Seeks to provide a genuinely engaging and comprehensive primer to economics that explains key concepts without technical jargon and using common-sense examples. 15,000 first printing.
"Clear, concise, informative, witty and, believe it or not, entertaining." —Chicago Tribune Finally! A book about economics that won’t put you to sleep. In fact, you won’t be able to put this bestseller down. In our challenging economic climate, this perennial favorite of students and general readers is more than a good read, it’s a necessary investment—with a blessedly sure rate of return. Demystifying buzzwords, laying bare the truths behind oft-quoted numbers, and answering the questions you were always too embarrassed to ask, the breezy Naked Economics gives readers the tools they need to engage with pleasure and confidence in the deeply relevant, not so dismal science. This revised and updated edition adds commentary on hot topics, including the current economic crisis, globalization, the economics of information, the intersection of economics and politics, and the history—and future—of the Federal Reserve.
Seeks to provide an engaging and comprehensive primer to economics that explains key concepts without technical jargon and using common-sense examples.
Seeks to provide a genuinely engaging and comprehensive primer to economics that explains key concepts without technical jargon and using common-sense examples. Reprint. 20,000 first printing.
International bestseller "Clear, concise, informative, [and] witty." —Chicago Tribune At last! A new edition of the economics book that won’t put you to sleep. In fact, you won’t be able to put this bestseller down. In our challenging economic climate, this perennial favorite of students and general readers is more than a good read, it’s a necessary investment—with a blessedly sure rate of return. This revised and updated edition includes commentary on hot topics such as automation, trade, income inequality, and America’s rising debt. Ten years after the financial crisis, Naked Economics examines how policymakers managed the worst economic crisis since the Great Depression. Demystifying buzzwords, laying bare the truths behind oft-quoted numbers, and answering the questions you were always too embarrassed to ask, the breezy Naked Economics gives you the tools to engage with pleasure and confidence in the deeply relevant, not so dismal science.
Naked Economics: Understanding the Dismal Science (2002, 2010) by Charles Wheelan offers a general introduction to the principles of economics. Putting economic principles into practice is often difficult to accomplish because the correct actions for stability and progress are often counterintuitive. Purchase this in-depth summary to learn more.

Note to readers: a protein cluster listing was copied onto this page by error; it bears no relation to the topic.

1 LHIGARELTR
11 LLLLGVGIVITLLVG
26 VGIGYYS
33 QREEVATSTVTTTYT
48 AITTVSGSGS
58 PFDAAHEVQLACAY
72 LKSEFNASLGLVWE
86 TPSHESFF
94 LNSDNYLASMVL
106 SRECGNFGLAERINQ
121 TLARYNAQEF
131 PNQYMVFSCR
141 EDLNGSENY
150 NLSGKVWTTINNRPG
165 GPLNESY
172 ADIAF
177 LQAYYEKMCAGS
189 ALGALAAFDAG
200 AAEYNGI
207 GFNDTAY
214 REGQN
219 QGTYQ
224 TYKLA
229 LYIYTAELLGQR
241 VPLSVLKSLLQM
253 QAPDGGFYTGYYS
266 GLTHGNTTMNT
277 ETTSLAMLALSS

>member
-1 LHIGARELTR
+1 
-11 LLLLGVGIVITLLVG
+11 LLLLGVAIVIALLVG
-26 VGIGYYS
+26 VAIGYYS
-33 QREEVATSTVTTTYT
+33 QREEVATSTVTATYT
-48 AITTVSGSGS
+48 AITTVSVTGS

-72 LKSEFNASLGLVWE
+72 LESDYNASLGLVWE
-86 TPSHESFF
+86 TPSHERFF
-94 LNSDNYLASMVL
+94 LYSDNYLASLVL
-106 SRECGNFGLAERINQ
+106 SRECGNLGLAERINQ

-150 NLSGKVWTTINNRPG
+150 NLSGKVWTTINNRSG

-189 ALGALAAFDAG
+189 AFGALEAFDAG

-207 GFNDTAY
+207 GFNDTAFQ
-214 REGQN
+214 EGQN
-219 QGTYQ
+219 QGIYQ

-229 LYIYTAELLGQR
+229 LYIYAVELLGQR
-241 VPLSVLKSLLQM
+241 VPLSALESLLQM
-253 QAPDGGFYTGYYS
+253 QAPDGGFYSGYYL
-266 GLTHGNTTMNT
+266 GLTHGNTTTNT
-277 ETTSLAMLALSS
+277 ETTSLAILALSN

What if the protagonist in that age-old tale—boy goes to war, comes back a man—were a female? Shutterbabe, Deborah Copaken Kogan's remarkable debut, is just that: the story of a twenty-two-year-old girl from Potomac, Maryland, who goes off to photograph wars and comes back, four years and one too many adventures later, a woman. In 1988, fresh out of Harvard, Kogan moved to Paris with a small backpack, a couple of cameras, the hubris of a superhero, and a strong thirst for danger. She wanted to see what a war would look like when seen from up close, to immerse herself in a world where the gun is God. Naïvely, she figured it would be easy to filter death through the prism of her wide-angle lens. She was dead wrong. Within weeks of arriving in Paris, after knocking on countless photo agency doors and begging to be sent where the action was, Kogan found herself on the back of a truck in Afghanistan, her tiny frame veiled from head to toe, the only woman — and the only journalis — in a convoy of rebel freedom fighters. Kogan had not actually planned on shooting the Afghan war alone. However, the beguiling French photographer she'd entrusted with both her itinerary and her heart turned out to be as dangerously unpredictable as, well, a war. It is the saga of both her relationship with this French-man and her assignment in Afghanistan that fuels the first of Shutterbabe's six page-turning chapters, each covering a different corner of the globe and each ultimately linked to the man Kogan was involved with at the time. From Zim-babwe to Romania, from Russia to Haiti, Kogan takes her readers on a heartbreaking yet surprisingly hilarious journey through a mine-strewn decade, her personal battles against sexism, battery, and even rape blending seamlessly with the historical struggles of war, revolution, and unfathomable abuse it was her job to record. In the end, what was once adventurous to the girl began to weigh heavily on the woman. Though her photographs were often splashed across the front pages of international newspapers and magazines, though she was finally accepted into photojournalism's macho fraternity, with each new assignment, with each new affair, Kogan began to feel there was something more she was after. Ultimately, what she discovered in herself was a person -- a woman — for whom life, not death, is the one true adventure to be cherished above all.